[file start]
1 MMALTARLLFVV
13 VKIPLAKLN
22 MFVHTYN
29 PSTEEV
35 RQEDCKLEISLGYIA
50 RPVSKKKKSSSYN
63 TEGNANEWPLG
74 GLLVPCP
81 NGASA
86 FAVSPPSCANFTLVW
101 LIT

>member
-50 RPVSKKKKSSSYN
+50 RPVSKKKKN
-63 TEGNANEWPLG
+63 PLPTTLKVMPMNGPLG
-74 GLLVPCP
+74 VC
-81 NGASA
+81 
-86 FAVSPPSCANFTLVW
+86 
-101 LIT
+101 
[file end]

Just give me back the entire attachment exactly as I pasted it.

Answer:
1 MMALTARLLFVV
13 VKIPLAKLN
22 MFVHTYN
29 PSTEEV
35 RQEDCKLEISLGYIA
50 RPVSKKKKSSSYN
63 TEGNANEWPLG
74 GLLVPCP
81 NGASA
86 FAVSPPSCANFTLVW
101 LIT

>member
-50 RPVSKKKKSSSYN
+50 RPVSKKKKN
-63 TEGNANEWPLG
+63 PLPTTLKVMPMNGPLG
-74 GLLVPCP
+74 VC
-81 NGASA
+81 
-86 FAVSPPSCANFTLVW
+86 
-101 LIT
+101 